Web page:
In my last blog, I questioned whether bespoke training was always the right thing to offer. Creating programmes especially for a client, reflecting their culture, structure, language and good practice means that there is always the danger that boundaries aren’t being pushed. BUT, pushing boundaries isn’t always what’s needed. Often, we need to share good practice and help people to achieve high standards (which have been agreed) across the whole organisation, and that’s where bespoke training really adds value.
As a bespoke training designer, I need to really get to know the business to do this – recently I’ve been getting to grips with Industrial laundry. It also means working closely with the internal L&D team and taking a steer from them about what should be included.
And this is where I benefit personally.
If I was a typical training provider, I would have a handful of set courses that I was an expert in, and clients would select the workshops (or programme) that they felt best meets their needs. If I’m selling a set programme, it’s set. I would deliver the same thing over and over, reinforcing my expertise in these areas, yet having no incentive to diversify. Any new offering would represent a significant investment and risk – what if I spend a lot of time and money learning new things and no-one wants to buy my new course?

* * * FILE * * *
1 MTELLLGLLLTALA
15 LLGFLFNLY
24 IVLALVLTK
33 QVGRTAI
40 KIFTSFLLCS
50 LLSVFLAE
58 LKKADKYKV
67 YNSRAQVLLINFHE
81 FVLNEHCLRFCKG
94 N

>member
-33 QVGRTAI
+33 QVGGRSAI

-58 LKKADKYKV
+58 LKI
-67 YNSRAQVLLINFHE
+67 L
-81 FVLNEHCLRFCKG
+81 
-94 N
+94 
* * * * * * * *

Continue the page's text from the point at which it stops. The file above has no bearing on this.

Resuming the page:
Thankfully, I’m not typical.
Because I work in partnership with my clients, I suggest content that I think we ought to cover, but also, they do the same. Sometimes this means introducing me to concepts and models that I’m unfamiliar with. I’m open about that, and so I begin a crash course of reading, watching and discussing. From time to time I come across theories that I’m not that bought into, but that’s OK as it’s not about me. Whether or not it appeals to me is irrelevant: If it will appeal to the majority of the client’s people then I have a duty to introduce them to it and help them to implement the key lessons. My associates also educate me. When creating a programme I ask for input from my associates and its not uncommon for them to open my eyes to something new too.
So my personal development is largely client and (to a lesser extent) colleague led, and it takes me on some surprising journeys!
If you want a chat and bounce ideas around your bespoke L&D needs, please get in touch. Great things happen when we collaborate, and there really is no catch – although any face-to-face meetings will have to wait until after the Easter holidays 😉